Dr. Cotton’s experience in the forensic application of DNA analysis began at Cellmark Diagnostics in Germantown, MD in 1988. She subsequently served as Laboratory Director and Technical leader of the Cellmark Laboratory from 1994 to 2005. As Director and Technical Leader, Dr. Cotton was responsible for overseeing development and implementation of new technology as well participating in technical review of forensic casework results and providing testimony in admissibility hearings and trials. In the past 20 years she has testified as an expert in DNA analysis in over 250 criminal cases in 35 states.
Dr. Cotton has B.S. and M.S. degrees in Biology from Southern Methodist University in Dallas, Texas and received her Ph.D. in Molecular Biology and Biochemistry from the University of California at Irvine in 1980. Prior to joining Cellmark in 1988, she did post-doctoral research at the University of Iowa and at the National Institutes of Health in Bethesda, Maryland.
In October of 2006, Dr. Cotton joined the faculty at the Boston University School of Medicine where she is the Director of the M.S. Program in Biomedical Forensic Sciences, a FEPAC accredited program. She teaches courses in Forensic DNA Analysis and Advanced DNA Analysis and conducts research in methods for improving or developing new DNA extraction methods and other procedures for use with low template DNA samples. Dr. Cotton currently serves on the Editorial Board of the Journal of Forensic Sciences and the Forensic Oversight Board for the State of Massachusetts.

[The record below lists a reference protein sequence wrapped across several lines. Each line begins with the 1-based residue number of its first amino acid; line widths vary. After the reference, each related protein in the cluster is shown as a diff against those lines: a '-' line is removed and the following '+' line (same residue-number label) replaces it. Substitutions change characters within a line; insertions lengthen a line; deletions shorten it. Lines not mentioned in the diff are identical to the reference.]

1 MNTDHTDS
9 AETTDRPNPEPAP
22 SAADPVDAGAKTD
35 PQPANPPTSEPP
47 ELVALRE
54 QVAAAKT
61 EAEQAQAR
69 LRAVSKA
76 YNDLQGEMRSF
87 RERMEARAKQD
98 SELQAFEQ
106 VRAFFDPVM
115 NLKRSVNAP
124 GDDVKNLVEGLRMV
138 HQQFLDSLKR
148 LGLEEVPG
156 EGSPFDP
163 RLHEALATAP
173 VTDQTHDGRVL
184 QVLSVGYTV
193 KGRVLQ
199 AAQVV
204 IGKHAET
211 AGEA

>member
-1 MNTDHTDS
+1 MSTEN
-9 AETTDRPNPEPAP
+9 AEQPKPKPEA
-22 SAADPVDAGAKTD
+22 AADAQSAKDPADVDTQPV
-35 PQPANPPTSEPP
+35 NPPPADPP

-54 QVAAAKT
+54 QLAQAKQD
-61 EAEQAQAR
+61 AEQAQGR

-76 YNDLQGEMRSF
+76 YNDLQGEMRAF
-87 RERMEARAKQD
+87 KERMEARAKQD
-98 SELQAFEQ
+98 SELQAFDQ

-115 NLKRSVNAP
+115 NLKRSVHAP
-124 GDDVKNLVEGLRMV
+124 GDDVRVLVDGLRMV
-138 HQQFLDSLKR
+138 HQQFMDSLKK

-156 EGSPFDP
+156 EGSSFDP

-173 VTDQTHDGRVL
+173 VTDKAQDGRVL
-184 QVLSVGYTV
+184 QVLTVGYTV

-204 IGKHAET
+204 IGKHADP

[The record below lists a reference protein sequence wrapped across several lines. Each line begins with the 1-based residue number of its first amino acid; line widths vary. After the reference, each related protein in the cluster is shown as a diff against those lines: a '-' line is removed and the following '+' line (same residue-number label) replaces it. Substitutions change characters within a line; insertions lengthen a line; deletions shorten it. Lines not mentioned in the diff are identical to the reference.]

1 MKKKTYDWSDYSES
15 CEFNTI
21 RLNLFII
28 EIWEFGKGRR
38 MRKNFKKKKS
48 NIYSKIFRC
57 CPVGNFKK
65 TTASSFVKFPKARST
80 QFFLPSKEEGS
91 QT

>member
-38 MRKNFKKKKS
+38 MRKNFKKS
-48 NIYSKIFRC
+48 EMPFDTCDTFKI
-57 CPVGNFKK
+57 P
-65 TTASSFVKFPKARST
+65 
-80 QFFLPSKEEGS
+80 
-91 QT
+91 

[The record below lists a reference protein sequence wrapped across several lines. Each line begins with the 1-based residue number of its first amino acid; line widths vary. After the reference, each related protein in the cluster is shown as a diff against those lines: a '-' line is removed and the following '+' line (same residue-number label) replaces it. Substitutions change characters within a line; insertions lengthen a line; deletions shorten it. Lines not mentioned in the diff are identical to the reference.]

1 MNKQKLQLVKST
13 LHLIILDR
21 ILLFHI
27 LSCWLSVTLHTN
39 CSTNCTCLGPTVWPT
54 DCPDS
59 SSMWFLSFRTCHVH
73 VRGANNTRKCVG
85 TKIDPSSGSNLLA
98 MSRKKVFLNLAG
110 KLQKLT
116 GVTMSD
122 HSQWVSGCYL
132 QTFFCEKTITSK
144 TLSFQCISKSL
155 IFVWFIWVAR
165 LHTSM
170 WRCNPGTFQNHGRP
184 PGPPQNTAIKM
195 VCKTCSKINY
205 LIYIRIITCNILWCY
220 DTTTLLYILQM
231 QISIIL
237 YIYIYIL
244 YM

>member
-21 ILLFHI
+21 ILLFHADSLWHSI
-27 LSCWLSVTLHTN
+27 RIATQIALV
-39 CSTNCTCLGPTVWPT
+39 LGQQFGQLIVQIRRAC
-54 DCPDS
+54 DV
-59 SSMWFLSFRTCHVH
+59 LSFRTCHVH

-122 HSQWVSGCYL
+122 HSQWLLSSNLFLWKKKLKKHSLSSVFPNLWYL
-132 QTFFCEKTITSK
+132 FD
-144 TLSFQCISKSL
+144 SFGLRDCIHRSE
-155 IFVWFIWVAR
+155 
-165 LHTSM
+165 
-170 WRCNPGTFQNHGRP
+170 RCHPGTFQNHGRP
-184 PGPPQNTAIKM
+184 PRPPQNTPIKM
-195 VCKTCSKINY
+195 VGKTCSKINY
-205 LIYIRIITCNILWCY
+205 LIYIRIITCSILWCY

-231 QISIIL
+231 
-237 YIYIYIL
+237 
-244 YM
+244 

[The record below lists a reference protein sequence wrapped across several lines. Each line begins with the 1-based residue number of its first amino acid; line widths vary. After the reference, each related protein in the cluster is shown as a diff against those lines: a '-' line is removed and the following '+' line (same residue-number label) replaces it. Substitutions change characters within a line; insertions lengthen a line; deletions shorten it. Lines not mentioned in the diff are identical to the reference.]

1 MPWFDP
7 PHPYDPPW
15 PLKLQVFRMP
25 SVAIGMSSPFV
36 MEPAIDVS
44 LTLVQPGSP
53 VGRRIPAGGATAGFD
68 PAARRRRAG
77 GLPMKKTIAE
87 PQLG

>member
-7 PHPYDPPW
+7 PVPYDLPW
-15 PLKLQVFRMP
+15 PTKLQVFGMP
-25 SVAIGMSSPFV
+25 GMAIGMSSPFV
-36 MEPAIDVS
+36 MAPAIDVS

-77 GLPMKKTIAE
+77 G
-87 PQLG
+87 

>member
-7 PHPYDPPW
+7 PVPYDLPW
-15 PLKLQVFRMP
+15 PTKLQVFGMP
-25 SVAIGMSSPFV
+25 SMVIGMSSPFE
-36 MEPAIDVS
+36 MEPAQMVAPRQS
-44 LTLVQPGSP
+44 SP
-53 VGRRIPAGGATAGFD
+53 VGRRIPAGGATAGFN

Laura Ascroft, Field Application Scientist
Jaime Brachold. Sr. Forensic Science Applications Group (FSAG) Manager
Megan Meyer, Senior HID account manager, Thermo Fisher Scientific
Quantification Hacks: Tips to Maximize your Quantifiler Trio Data Analysis
How well do you understand your Quantifiiler Trio results? Join our forensic experts as they guide you through the tips and tricks they use when evaluating quantification data. We will provide a behind the scenes look at the technical support process and how we at Thermo Fisher utilize a broad team of technical experts to help solve your inquiries. This presentation will walk through the troubleshooting of challenging quantification results and provide tools for identifying a resolution.
Thermo Fisher Scientific - Continued
11:00am – 12:00pm
Pamela Marshall, Director and Associate Teaching Professor, Forensic Science and Law Program, Director Cyril H. Wecht Institute of Forensic Science and Law Bayer School of Natural and Environmental Sciences, Duquesne University
Advancing DNA Research
This presentation will focus on two novel research approaches to advance DNA forensics with regards to sexual assault examinations and missing persons casework. Extraction reagents have been optimized for maximal DNA yield, but the cotton swab used in SAKs has not advanced. Despite research suggesting the cotton swab’s absorbent nature and its inclination to retain cellular material, another swab type has not been implemented. A novel forensic technique to improve the outcome of missing person cases associated with bodies of water will also be discussed.